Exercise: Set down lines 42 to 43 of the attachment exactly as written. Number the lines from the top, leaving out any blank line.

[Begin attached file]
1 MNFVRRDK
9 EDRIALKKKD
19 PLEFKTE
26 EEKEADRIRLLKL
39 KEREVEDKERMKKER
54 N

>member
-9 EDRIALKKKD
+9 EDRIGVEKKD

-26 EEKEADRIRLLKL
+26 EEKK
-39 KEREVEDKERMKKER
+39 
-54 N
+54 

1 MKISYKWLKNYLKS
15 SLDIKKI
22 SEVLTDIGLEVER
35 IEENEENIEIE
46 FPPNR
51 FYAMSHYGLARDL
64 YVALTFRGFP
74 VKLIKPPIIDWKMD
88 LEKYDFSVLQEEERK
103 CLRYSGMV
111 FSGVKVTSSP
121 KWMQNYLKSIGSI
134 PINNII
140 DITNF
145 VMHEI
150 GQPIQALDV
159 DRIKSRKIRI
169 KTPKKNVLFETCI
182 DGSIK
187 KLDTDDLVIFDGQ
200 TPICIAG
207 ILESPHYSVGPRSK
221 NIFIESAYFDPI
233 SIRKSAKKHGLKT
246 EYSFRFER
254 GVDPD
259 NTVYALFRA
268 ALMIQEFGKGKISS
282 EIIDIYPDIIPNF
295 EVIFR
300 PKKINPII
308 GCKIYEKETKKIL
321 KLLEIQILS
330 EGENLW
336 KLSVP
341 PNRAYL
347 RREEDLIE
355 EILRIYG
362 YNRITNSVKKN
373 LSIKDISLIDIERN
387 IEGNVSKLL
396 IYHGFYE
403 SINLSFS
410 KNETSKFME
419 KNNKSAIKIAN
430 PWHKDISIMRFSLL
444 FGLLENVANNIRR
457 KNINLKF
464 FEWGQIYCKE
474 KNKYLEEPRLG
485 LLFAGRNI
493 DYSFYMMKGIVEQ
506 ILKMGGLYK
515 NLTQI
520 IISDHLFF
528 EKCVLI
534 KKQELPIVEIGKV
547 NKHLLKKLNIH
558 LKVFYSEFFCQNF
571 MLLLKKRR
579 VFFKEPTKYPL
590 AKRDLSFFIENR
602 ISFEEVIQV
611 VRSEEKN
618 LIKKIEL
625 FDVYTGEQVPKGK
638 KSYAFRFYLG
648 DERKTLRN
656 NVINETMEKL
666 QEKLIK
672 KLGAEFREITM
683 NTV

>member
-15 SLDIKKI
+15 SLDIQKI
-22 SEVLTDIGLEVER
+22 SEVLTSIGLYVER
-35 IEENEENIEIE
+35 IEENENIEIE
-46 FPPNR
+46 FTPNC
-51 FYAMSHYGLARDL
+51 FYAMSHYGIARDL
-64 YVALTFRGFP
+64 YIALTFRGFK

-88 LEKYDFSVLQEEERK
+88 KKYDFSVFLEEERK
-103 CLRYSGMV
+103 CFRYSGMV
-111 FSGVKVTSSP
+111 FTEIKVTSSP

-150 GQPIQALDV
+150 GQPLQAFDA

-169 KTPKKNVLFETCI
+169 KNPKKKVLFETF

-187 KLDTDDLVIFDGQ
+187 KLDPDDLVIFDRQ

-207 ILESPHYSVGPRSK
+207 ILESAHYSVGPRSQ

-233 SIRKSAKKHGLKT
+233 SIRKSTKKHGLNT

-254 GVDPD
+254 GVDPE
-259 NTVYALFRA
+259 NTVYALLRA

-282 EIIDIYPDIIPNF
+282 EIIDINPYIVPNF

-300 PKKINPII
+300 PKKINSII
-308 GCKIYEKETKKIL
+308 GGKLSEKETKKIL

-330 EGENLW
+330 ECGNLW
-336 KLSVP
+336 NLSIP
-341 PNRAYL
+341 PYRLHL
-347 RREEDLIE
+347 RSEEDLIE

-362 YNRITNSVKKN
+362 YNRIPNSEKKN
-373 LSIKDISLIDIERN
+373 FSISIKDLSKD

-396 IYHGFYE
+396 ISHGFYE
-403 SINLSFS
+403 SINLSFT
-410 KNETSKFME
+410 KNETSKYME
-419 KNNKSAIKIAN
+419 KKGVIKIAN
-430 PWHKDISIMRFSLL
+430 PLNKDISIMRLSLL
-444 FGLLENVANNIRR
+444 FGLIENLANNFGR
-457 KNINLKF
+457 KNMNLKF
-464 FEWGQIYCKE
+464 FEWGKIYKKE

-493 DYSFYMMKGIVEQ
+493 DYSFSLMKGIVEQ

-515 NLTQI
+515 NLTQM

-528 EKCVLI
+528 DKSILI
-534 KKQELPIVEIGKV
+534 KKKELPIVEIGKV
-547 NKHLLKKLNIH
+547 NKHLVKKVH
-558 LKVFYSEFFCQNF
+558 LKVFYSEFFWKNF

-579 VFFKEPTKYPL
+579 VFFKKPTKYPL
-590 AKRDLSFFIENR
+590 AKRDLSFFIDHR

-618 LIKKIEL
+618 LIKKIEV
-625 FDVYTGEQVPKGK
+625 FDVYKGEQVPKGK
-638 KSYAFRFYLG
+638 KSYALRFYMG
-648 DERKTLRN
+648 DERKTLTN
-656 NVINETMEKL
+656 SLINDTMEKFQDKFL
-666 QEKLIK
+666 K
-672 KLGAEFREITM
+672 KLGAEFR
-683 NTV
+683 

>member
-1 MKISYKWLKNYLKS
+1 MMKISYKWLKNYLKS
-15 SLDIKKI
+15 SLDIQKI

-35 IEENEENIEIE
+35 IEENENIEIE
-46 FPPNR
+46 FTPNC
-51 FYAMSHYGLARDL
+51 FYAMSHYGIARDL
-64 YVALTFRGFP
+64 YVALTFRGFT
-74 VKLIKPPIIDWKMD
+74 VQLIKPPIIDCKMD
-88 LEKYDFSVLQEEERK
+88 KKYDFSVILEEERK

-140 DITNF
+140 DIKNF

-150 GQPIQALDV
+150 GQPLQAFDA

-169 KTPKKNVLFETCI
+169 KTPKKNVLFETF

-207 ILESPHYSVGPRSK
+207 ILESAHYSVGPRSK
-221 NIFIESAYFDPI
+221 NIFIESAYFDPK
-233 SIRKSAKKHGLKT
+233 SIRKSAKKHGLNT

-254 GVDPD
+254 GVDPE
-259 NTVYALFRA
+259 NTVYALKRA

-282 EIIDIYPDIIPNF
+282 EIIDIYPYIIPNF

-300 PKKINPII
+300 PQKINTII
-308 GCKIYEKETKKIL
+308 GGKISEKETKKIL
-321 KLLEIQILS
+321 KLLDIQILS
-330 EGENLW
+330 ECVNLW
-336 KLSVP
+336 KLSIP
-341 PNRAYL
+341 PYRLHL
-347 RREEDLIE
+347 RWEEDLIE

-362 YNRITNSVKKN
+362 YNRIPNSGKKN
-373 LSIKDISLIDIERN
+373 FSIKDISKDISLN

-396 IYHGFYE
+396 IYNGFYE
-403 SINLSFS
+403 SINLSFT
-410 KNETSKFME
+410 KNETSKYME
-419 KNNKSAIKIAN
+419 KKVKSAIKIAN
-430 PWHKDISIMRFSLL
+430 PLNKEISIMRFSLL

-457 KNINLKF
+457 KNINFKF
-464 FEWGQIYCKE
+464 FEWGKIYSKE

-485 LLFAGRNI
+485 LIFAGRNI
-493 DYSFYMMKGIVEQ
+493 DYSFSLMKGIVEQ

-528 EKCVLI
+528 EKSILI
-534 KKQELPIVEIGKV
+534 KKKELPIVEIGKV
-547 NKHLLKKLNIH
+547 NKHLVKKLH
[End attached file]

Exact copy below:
259 NTVYALFRA
268 ALMIQEFGKGKISS